(47.) U.S. CONST. art. VI, cl. 2.
(48.) See, e.g., Edye v. Robertson, 112 U.S. 580, 599 (1884); Whitney v. Robertson, 124 U.S. 190, 194 (1888); Reid v. Covert, 354 U.S. 1, 18 (1957); Breard v. Greene, 523 U.S. 371, 376 (1998).
(49.) North American Free Trade Agreement Implementation Act, 19 U.S.C. [section] 3312(a)(1) (2000); Uruguay Round Agreements Act, 19 U.S.C. [section] 3512(a)(1) (2000). See also United States-Israel Free Trade Area Implementation Act of 1985, Pub. L. No. 9947, [section] 5(a), 99 Stat. 82, 82-83 (1985) (noted at 19 U.S.C. [section] 2112 (2000)); United States-Canada Free Trade Agreement Implementation Act of 1988, Pub. L. No. 100-449, [section] 102(a), 102 Stat. 1851 (1988) (noted at 19 U.S.C. [section] 2112) (2000); United States-Jordan Free Trade Area Implementation Act, Pub. L. No. 107-43, [section] 401(a)(1), 115 Stat. 243, 250-51 (2001) (noted at 19 U.S.C. [section] 2112 (Supp. 1 2000)).
(50.) North American Free Trade Agreement Implementation Act, 19 U.S.C. [section] 3312(c) (2000); Uruguay Round Agreements Act, 19 U.S.C. [section] 3512(c) (2000). See also United States-Israel Free Trade Area Implementation Act of 1985, Pub. L. No. 99-47, [section] 5(d), 99 Stat. 84 (1985) (noted at 19 U.S.C. [section] 2112 (2000)); United States-Canada Free Trade Agreement Implementation Act of 1988, Pub. L. No. 100-449, [section] 102(c), 102 Stat. 1851 (1988) (noted at 19 U.S.C. [section] 2112 (2000)); United States-Jordan Free Trade Area Implementation Act, Pub. L. No. 107-43, [section] 401(c), 115 Stat. 251 (2001) (noted at 19 U.S.C. [section] 2112 (Supp. I 2000)).
"Former judge Robert Bork ... recently proposed that we frankly acknowledge the impracticality of the very idea of an international law and be done with it." SHIELD, supra note 2, at 476;
"I confess to being one of those lawyers who do not regard international law as law at all." id. at 641 (quoting John Foster Dulles from ANTHONY AREND, PURSUING A JUST AND
DURABLE PEACE: JOHN FOSTER DULLES AND INTERNATIONAL ORGANIZATION 57 (Greenwood Press, 1988);
"[Dean] Acheson accurately (I believe) represented the attitudes of many diplomats and officials that international law is little more than a pretentious irrelevance." id. at 653; "There may be good and sufficient reasons to abide by the provisions of a treaty, and in most cases one would expect to do so because of the mutuality of benefits that treaties provide, but not because the US is 'legally' obligated to do so." Philip Bobbitt, Better than Empire, FINANCIAL TIMES, Mar. 13, 2004, (FTMAGAZINE), at 18 (quoting U.S. Under-Sec. of State John Bolton).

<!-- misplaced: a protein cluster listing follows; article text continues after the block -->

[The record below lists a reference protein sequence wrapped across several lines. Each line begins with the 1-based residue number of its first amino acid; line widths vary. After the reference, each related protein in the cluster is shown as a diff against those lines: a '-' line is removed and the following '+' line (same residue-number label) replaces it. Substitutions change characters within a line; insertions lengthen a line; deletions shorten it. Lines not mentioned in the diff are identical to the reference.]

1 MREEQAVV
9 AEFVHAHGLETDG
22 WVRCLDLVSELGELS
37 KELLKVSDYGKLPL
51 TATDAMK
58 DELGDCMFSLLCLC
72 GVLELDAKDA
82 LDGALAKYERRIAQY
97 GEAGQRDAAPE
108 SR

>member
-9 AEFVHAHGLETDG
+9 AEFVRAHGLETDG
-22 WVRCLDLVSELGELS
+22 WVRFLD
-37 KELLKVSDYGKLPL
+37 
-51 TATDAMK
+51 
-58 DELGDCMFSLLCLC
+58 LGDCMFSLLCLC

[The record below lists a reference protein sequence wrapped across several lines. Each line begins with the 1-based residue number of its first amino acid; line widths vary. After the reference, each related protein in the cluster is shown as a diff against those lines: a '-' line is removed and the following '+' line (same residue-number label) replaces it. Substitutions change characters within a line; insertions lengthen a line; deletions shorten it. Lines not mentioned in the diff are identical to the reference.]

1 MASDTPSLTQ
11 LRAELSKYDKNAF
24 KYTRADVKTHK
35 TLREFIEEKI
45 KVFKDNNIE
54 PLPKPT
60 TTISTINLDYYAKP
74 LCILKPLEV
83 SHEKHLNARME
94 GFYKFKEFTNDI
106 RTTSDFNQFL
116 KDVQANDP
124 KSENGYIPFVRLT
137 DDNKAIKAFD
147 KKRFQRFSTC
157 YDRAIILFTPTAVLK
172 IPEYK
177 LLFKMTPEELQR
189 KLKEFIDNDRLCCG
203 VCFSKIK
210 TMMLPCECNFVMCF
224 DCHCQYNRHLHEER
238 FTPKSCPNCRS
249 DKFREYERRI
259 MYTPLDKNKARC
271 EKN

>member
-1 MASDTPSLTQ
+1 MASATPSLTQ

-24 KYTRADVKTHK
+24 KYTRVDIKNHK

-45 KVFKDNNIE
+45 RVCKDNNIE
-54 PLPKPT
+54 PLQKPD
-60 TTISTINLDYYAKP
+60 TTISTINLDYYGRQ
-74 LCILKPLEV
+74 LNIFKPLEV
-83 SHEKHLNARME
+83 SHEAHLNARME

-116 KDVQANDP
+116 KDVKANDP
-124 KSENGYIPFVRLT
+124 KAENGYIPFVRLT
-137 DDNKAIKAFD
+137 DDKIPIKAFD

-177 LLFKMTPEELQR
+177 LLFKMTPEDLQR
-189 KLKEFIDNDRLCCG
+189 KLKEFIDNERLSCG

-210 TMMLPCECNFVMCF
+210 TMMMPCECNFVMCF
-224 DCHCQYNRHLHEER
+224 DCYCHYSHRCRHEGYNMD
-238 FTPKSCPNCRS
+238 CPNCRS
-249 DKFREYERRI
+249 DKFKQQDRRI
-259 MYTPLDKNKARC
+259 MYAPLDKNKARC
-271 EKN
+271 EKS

(52.) This analysis is developed from the presentation of Ewell E. Murphy, Jr., Coming to Grips with Globalization, 11 CURRENTS: INT'L TRADE L. J. 3 (2002).
(53.) When this article was written the U.S. Trade Representative had also reached agreement on, or was in the process of negotiating, U.S. free trade agreements with Australia, El Salvador, Costa Rica, the Dominican Republic, Guatemala, Honduras, Nicaragua and Morocco, but none of those agreements had been submitted to the U.S. Congress for approval.
(54.) Israel-United States: Free Trade Area Agreement, Apr. 22, 1985, 24 I.L.M. 653 (1985) [hereinafter Israel Agreement]. The Israel Agreement was approved by the United States-Israel Free Trade Area Implementation Act of 1985, Pub. L. No. 99-47, 99 Stat. 82 (noted at 19 U.S.C. [section] 2112(2000)), and was implemented effective August 30, 1985 by Pres. Proclamation No. 5365, 50 Fed. Reg. 36220 (June 11, 1985).
(55.) North American Free Trade Agreement, Dec. 8, 1993, 3 I.L.M. 289 (1993) [hereinafter NAFTA]. NAFTA was approved by the North American Free Trade Agreement Implementation Act, Pub. L. No. 103-182, 107 Stat. 2057 (19 U.S.C. [section] 3311 (2000)), and was implemented effective January 1, 1994, by Exec. Order No. 12889, 58 Fed. Reg. 69681 (Dec. 27, 1993).
(56.) Canada-United States: Free Trade Agreement, Jan. 2, 1988, 27 I.L.M. 281 (1988) [hereinafter Canada Agreement]. The Canada Agreement was approved by the United States-Canada Free-Trade Agreement Implementation Act of 1988, Pub. L. No. 100-449, 102 Stat. 1851 (1988) (noted at 19 U.S.C. [section] 2112 (2000)), and was implemented effective Dec. 14, 1988 by Exec. Order No. 5923, 53 Fed Reg. 50638 (Dec. 14, 1988). By Public Law No. 103-182, [section] 107, 107 Stat. 2065 (1993) the Canada Agreement is suspended while NAFTA is effective between Canada and the United States.
(57.) United States-Jordan: Agreement between the United States of America and the Hashemite Kingdom of Jordan on the Establishment of a Free Trade Area, Oct. 24, 2000, 41 I.L.M. 63 (2002) [hereinafter Jordan Agreement]. The Jordan Agreement was approved by the United States-Jordan Free Trade Area Implementation Act, Pub. L. No. 107-43, 115 Stat. 243 (2001) (noted at 19 U.S.C. [section] 2112 (Supp. I 2000)), and was implemented effective Dec. 17, 2001, by Pres. Proclaimation No. 7512, 66 Fed. Reg. 64497, Dec. 7, 2001.
(58.) See the U.S. Trade Representative website at http://www.ustr.gov/Trade_Agreements/ Bilateral/Chile_FTA/Section_Index.html (last visited Nov. 4, 2004) [hereinafter Chile Agreement]. The Chile Agreement was approved by the United States-Chile Free Trade Agreement Implementation Act, Pub. L. No. 10877, Sept. 3, 2003, 117 Stat. 909 (noted at 19 U.S.C.A [section] 2805 (Cure. Supp. 2004)), and was implemented effective Jan. 1, 2004 by Proc. No. 7746, Dec. 30, 2003, 68 Fed. Reg. 75789.